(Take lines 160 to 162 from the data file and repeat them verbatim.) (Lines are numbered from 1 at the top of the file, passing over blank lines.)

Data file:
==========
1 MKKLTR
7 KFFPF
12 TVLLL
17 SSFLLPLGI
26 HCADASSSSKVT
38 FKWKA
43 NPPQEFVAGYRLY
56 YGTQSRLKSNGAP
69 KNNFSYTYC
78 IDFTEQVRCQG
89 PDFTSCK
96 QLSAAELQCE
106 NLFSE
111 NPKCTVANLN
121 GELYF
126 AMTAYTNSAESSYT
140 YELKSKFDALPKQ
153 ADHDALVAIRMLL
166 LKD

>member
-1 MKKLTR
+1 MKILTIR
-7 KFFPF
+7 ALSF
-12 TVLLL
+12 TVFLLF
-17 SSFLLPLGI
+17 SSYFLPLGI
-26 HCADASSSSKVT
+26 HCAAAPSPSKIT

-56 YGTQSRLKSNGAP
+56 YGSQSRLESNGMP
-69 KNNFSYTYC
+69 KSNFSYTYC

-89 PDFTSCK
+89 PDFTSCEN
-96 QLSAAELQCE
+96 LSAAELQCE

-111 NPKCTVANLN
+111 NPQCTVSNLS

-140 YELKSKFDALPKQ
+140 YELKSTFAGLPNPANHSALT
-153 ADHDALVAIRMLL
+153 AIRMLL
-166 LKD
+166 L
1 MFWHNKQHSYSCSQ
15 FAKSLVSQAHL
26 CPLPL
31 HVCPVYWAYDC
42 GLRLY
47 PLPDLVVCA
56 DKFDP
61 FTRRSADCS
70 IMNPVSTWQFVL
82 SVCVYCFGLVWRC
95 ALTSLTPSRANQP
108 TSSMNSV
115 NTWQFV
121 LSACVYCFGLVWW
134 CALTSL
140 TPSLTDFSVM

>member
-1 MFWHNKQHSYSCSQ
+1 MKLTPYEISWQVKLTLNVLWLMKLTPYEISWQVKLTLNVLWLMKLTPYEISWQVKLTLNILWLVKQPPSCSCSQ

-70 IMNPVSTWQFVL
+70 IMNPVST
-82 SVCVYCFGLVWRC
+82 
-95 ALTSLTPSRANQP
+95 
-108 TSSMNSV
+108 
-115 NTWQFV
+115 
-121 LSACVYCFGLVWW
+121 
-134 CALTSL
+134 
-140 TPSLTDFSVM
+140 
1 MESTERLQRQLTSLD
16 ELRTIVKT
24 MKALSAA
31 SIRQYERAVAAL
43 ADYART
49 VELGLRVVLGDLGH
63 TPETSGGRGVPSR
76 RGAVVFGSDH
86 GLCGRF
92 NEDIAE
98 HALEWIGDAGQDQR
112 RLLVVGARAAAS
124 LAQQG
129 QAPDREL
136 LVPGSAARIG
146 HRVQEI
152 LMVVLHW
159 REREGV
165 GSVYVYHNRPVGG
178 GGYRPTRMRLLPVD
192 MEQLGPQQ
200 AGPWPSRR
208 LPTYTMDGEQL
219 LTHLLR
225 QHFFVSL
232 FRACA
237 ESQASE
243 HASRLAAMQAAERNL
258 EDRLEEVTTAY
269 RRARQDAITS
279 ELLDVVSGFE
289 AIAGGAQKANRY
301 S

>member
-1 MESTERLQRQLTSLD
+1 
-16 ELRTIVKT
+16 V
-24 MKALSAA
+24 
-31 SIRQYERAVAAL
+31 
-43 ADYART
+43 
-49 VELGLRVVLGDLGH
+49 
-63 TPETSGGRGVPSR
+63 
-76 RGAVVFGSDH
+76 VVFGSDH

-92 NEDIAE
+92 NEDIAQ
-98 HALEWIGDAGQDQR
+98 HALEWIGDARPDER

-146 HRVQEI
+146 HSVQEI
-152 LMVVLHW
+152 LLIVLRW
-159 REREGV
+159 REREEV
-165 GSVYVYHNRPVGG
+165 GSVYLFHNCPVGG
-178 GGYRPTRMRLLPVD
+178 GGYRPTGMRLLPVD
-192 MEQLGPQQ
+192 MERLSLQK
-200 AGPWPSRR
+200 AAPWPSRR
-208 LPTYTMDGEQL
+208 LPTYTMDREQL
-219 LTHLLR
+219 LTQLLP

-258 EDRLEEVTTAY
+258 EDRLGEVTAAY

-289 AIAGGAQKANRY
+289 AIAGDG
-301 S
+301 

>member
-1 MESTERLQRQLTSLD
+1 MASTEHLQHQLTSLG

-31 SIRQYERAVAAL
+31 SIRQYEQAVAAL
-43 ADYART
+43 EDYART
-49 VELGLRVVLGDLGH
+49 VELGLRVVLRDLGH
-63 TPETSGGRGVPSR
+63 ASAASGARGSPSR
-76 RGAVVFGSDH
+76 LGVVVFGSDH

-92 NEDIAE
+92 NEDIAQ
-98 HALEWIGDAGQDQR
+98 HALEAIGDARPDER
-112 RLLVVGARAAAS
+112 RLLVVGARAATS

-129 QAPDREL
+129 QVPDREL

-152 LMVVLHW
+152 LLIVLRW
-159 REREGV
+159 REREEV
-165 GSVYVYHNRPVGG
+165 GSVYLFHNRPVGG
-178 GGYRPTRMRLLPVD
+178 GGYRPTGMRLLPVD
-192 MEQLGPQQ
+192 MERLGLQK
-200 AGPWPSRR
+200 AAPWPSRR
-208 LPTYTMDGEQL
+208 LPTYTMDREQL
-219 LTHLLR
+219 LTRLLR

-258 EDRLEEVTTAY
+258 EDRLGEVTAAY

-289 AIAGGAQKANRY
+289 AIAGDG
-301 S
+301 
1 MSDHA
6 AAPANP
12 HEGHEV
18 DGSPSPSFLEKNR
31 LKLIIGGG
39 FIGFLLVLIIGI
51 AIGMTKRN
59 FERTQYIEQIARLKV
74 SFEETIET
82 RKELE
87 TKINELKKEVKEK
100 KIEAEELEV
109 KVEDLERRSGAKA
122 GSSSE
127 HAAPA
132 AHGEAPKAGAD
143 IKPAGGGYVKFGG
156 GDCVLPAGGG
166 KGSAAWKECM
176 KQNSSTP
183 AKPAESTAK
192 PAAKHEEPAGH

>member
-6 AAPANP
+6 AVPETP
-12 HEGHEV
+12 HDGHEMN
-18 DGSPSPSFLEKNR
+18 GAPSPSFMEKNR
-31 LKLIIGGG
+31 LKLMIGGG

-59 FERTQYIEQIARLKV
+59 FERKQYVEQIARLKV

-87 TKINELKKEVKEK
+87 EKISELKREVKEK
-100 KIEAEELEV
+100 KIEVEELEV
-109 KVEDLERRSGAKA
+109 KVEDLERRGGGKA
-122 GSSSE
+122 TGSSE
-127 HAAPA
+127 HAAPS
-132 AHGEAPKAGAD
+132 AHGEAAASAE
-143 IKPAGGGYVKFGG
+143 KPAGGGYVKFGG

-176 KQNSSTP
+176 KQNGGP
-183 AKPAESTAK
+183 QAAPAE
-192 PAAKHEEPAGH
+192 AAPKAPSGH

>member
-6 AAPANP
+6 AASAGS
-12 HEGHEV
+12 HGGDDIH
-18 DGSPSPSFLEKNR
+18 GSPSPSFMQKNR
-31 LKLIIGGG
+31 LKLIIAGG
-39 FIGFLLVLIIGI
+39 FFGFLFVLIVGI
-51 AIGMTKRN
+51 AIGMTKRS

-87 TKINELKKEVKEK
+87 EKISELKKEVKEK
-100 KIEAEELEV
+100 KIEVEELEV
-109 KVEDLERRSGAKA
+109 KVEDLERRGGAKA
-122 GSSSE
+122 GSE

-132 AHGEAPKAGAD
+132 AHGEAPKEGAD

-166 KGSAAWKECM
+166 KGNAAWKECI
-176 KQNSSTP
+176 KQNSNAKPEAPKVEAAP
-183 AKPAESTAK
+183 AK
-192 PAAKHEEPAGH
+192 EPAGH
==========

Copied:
>member
-1 MESTERLQRQLTSLD
+1 MASTEHLQHQLTSLG